Can You Predict the Future of the UK Economy?

Manufacturing PMI surveys for the UK, viewed as one of the most reliable precursors to the economic direction, are bouncing around almost uncontrollably

Dan Kemp 30 September, 2016 | 4:29PM
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With all the news headlines currently surrounding the Federal Reserve and Bank of Japan, some broader perspective is required. We know that the majority of the world has an easing bias, and the threat of higher United States interest rates is creating a growing threat of a temper tantrum across equity markets.

However, outside of the United States and Japan, there has been no interest rate action from the last round of central bank meetings in the UK, Europe, South Korea, Switzerland, Canada, Australia, Brazil, Turkey or Indonesia – despite an easing bias in all nine countries.

In addition, there have been no further material updates on the economic forecasts of the World Bank, International Monetary Fund or OECD since the July downgrades. This means we can focus our attention sharply on the material underlying changes in key economies and some of the market expectations ahead.

Of particular note is the economic yo-yo of the United Kingdom, as the market continues to struggle with the impact of Brexit. Manufacturing PMI surveys, viewed as one of the most reliable precursors to the economic direction, are bouncing around almost uncontrollably with the last release showing a rise from a three-year low of 48.3 in July to 53.3 in August.

To illustrate the oddity of this yo-yo effect, the bounce of five points actually broke records on the biggest month-on-month change for the UK. While Brexit remains the key talking point of markets, along with the gradual rise in the Federal Reserve interest rate and the United States election, we should warn that we remain agnostic in forming a directional position on the UK as the picture is still not clear on the likely trigger date of Article 50 and whether the UK can be successful in its desire to remain in the single market.

This obviously has vast implications to the asset class backdrop and we would warn that anyone claiming an ability to gaze into a crystal ball is potentially making false claims.

There are other stand-out considerations though. A recent poll of investors showed the biggest market concerns are currently European contagion risks, a Republican election victory, a further Chinese currency depreciation and a United States inflation spike.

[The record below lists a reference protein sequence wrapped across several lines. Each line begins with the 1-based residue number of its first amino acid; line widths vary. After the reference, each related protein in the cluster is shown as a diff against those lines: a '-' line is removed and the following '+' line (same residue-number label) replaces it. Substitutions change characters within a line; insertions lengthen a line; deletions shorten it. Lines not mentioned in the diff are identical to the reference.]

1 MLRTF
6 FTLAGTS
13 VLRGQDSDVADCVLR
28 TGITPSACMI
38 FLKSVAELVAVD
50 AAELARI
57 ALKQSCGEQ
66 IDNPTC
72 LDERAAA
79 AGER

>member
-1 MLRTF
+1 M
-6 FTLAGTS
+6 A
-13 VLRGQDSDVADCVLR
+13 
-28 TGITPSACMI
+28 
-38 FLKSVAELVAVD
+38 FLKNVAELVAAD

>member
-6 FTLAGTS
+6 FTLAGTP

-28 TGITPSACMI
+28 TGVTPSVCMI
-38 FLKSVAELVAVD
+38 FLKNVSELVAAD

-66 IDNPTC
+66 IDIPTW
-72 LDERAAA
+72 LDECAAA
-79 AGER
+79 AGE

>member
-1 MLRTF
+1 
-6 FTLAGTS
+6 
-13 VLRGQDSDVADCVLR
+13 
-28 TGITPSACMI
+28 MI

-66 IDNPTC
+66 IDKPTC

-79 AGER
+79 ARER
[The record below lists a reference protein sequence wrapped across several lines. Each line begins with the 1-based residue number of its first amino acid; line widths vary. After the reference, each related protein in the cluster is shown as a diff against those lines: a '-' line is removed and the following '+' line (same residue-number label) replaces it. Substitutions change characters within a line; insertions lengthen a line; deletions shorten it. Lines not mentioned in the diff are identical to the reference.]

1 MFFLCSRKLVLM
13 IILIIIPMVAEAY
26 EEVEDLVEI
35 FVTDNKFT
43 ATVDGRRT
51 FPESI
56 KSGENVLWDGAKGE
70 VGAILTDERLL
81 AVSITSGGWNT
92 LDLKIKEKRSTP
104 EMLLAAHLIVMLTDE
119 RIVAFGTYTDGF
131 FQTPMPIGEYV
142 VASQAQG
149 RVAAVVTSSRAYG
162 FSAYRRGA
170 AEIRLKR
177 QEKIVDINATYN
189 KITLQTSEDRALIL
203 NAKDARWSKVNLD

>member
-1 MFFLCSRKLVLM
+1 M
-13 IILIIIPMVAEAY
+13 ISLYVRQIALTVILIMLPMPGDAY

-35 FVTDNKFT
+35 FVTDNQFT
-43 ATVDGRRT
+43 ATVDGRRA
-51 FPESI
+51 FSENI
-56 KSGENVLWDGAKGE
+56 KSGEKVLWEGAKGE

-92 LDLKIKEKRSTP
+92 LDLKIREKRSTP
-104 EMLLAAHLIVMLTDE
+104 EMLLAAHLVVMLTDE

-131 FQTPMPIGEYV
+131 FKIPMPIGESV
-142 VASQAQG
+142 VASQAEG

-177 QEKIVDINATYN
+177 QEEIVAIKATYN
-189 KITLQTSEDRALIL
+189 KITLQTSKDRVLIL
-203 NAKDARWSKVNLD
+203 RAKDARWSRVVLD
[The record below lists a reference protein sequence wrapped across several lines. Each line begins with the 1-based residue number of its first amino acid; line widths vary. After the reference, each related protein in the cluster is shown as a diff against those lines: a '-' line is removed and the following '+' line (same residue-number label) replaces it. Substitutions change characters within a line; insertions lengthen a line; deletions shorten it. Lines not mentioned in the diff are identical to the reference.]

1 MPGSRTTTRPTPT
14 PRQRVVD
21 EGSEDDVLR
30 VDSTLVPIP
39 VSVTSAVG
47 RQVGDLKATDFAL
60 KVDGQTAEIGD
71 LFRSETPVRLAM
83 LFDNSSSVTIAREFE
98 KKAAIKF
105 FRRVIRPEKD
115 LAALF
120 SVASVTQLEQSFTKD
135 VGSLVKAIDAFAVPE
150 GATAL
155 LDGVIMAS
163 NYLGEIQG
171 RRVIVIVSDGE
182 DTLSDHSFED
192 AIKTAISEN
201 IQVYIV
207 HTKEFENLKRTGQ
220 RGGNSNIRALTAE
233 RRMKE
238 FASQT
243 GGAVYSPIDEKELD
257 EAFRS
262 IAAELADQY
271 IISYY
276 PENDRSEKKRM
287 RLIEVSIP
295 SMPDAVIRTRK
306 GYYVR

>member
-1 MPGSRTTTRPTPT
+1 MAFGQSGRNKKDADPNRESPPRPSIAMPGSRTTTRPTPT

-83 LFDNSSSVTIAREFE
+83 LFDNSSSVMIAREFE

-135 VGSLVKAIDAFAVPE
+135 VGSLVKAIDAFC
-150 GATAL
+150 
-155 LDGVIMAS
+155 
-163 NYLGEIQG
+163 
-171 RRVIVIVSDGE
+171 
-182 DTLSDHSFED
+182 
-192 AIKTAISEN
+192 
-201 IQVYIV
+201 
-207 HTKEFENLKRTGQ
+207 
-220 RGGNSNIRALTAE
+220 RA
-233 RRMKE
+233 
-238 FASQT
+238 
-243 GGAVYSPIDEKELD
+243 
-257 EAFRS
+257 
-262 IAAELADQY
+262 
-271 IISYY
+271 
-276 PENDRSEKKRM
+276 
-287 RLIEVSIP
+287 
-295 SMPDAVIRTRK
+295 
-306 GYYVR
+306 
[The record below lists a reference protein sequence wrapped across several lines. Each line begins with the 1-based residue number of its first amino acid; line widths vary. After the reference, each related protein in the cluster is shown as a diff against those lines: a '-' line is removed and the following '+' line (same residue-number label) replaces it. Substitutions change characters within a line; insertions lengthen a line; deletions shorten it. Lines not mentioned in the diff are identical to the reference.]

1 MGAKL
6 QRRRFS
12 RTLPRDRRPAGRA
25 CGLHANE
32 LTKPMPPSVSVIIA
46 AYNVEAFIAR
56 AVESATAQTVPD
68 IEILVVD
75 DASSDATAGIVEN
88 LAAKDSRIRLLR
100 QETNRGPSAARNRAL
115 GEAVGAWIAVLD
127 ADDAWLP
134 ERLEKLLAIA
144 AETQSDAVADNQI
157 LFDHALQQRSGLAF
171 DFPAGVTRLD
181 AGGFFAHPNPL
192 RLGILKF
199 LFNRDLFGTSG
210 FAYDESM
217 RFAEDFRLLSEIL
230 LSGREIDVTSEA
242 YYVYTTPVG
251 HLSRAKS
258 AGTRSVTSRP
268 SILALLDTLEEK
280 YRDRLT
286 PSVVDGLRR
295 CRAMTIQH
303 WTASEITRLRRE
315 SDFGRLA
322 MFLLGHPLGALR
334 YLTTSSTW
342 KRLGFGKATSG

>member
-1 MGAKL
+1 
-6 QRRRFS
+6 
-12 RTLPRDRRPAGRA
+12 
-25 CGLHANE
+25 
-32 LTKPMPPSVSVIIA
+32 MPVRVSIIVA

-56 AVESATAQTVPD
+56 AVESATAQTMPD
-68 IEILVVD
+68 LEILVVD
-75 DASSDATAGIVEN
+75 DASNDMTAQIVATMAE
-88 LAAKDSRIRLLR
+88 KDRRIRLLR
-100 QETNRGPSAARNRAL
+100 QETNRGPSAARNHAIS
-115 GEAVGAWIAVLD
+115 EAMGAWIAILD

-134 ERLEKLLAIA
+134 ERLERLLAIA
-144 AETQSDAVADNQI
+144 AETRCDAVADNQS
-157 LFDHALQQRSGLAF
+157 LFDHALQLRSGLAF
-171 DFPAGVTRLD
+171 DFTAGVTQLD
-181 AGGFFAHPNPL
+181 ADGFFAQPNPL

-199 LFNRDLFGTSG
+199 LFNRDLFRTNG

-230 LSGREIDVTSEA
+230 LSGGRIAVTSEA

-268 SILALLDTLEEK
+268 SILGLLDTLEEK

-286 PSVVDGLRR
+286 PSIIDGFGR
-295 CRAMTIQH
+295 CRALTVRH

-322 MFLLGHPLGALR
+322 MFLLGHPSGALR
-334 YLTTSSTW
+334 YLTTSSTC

The European backdrop makes for an interesting case, especially in light of our valuation-implied return calculations. We have seen mildly positive changes across the economy, although weak enough to harbour hopes of further stimulus in the near-term. The European Central Bank will be disappointed to know unemployment has now halted at 10.1% for five-months in a row.

The economic progress of China will require a watchful eye, with general forecasts showing a hard-landing is perhaps not forthcoming in the near-term as the data has exceeded expectations since late 2015. However, concerns do remain over the transition from investment-led growth to consumption, and the rapid debt expansion this entailed. It firmly places China as the most indebted corporate sector in the world as a percentage of GDP, although much of this debt was from state-owned banks to state-controlled entities.

Regardless of the source, historical analysis shows that high debt comes with higher economic risk and slower future growth, therefore it appears prudent to assume a gradual slowdown is in order and to account for potential drawdown risks if a bad debt cycle presents itself. Offsetting this is the unique positioning of China’s foreign reserves, which appear to have halted around the $3.2 trillion mark for the seventh consecutive month, down from $4 trillion in June 2014, which is pleasing news given the continued speculation about a further currency depreciation.

Debt and Inflation

More broadly, the global composite leading index, a sign of short-term economic health, has increased for the fifth consecutive month led mostly by the emerging market recovery. We view the implications of these short-term series with some scepticism, as economic shocks are rarely predicted with any precision. We are also witnessing the rapid expansion of many central bank balance sheets, which could have economic consequences that are probably not adequately reflected in the economic projection analysis.

The other underlying factor everyone wants an answer to is inflation. A spike in the inflation rate is one of the only feasible ends to the negative interest rate saga, so everyone is trying to figure it out. The problem is that inflation is notoriously difficult to judge, and as Morningstar’s economist team view it, the inflation rate is an unpredictable data series caught between the gravitational forces of higher oil prices and a lower Chinese currency. The commensurate inflationary and deflationary impacts are causing a stalemate and the catalyst for a sustained increase is unclear.

The information contained within is for educational and informational purposes ONLY. It is not intended nor should it be considered an invitation or inducement to buy or sell a security or securities noted within nor should it be viewed as a communication intended to persuade or incite you to buy or sell security or securities noted within. Any commentary provided is the opinion of the author and should not be considered a personalised recommendation. The information contained within should not be a person's sole basis for making an investment decision. Please contact your financial professional before making an investment decision.

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Dan Kemp

Dan Kemp  is Chief Investment Officer, Morningstar Investment Management EMEA

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